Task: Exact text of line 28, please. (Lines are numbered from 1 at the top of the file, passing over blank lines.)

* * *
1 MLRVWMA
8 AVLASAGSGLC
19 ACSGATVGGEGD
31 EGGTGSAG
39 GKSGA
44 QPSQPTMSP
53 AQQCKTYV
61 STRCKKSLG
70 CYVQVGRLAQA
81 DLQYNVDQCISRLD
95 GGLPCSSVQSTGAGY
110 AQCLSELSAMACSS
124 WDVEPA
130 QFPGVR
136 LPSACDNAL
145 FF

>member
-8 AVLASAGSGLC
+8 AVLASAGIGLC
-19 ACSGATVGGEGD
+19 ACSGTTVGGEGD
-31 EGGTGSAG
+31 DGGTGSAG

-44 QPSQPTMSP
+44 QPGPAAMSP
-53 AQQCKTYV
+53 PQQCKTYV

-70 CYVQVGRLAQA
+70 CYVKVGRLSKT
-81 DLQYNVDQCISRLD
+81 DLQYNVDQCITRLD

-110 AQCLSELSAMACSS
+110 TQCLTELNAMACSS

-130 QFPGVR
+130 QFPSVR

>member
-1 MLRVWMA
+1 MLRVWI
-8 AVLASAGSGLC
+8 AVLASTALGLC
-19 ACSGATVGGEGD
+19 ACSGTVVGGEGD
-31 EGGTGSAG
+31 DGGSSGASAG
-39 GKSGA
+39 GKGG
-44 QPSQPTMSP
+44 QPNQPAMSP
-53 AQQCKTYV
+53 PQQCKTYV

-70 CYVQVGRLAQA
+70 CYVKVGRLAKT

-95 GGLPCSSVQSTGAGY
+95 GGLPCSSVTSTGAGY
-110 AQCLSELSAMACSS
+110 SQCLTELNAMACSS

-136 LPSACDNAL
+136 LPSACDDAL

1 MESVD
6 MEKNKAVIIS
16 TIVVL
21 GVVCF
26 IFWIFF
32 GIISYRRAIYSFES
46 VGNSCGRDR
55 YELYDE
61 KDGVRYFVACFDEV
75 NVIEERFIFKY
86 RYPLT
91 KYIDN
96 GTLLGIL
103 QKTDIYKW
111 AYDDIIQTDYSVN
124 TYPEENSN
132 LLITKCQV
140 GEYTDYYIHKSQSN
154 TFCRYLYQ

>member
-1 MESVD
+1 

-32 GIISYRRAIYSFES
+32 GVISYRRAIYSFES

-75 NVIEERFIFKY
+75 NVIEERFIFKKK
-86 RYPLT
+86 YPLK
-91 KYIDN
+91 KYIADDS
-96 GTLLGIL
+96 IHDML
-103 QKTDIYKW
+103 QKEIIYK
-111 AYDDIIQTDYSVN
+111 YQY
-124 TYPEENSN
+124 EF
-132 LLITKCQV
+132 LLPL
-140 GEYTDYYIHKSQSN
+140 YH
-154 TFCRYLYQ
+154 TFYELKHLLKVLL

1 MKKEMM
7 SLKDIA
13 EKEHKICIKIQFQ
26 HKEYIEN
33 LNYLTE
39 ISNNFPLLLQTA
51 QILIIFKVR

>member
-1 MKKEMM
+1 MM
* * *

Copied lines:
-70 CYVQVGRLAQA